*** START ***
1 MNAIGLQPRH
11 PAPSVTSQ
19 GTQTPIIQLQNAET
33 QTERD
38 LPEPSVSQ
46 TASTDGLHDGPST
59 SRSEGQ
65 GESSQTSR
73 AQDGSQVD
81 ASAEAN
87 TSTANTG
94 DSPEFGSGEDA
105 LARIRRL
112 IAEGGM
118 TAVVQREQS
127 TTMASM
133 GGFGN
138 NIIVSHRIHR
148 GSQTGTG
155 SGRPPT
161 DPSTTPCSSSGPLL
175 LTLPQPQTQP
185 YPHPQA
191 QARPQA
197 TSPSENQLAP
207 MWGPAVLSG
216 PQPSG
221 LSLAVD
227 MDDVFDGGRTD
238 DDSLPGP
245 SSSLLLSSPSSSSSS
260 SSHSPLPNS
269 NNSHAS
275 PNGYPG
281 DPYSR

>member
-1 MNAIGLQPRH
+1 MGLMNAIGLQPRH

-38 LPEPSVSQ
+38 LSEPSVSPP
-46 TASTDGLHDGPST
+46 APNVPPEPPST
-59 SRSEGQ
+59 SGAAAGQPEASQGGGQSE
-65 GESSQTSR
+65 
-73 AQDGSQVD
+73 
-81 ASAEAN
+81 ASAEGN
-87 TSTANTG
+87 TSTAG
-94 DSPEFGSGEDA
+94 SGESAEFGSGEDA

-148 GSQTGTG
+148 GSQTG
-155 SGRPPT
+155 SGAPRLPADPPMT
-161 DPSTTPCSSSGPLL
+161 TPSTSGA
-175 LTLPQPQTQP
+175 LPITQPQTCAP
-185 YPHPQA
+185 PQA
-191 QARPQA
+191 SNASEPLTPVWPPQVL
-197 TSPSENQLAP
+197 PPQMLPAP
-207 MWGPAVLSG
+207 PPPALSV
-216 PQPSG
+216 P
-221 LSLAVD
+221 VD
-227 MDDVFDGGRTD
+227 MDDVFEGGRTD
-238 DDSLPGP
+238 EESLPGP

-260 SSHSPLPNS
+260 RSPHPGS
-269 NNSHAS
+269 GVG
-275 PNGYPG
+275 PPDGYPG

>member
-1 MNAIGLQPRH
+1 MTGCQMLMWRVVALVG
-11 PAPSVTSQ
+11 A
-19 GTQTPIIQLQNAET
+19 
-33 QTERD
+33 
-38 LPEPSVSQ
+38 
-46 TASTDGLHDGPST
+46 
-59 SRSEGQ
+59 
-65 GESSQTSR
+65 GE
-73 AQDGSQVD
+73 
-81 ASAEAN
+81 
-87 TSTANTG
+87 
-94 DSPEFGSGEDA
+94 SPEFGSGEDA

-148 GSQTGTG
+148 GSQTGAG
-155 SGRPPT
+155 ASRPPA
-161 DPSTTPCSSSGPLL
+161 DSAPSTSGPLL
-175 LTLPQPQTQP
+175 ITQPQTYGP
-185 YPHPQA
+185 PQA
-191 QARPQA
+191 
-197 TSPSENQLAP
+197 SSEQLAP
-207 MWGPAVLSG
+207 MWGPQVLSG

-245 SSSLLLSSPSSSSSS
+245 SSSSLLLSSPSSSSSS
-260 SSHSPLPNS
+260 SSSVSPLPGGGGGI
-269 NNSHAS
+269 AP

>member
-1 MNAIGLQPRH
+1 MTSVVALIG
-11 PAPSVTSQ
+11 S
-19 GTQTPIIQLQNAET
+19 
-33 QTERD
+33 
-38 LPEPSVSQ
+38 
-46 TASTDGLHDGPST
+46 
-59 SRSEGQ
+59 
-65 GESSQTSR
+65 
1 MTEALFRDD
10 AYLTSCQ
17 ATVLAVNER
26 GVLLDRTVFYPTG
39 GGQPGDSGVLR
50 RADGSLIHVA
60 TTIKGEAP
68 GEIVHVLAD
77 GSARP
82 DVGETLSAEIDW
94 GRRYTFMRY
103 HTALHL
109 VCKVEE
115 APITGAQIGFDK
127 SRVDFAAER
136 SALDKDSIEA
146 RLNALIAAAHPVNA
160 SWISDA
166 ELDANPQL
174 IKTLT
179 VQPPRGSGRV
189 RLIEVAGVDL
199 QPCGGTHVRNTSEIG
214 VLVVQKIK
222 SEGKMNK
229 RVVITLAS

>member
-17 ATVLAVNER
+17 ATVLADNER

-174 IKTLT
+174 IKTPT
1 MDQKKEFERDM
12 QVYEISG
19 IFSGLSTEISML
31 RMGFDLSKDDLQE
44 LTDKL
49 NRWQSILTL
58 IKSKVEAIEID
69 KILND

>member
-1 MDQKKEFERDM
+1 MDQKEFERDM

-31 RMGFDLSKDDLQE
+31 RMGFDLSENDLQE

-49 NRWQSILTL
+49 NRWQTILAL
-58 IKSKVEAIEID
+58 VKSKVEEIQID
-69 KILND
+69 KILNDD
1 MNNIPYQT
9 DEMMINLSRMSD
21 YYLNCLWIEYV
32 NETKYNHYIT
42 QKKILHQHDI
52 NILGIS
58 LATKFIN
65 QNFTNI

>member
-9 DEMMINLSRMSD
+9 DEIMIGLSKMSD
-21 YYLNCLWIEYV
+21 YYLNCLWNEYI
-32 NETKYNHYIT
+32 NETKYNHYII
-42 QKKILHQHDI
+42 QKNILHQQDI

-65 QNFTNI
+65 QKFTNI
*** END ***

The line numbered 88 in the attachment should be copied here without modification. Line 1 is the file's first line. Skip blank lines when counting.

-11 PAPSVTSQ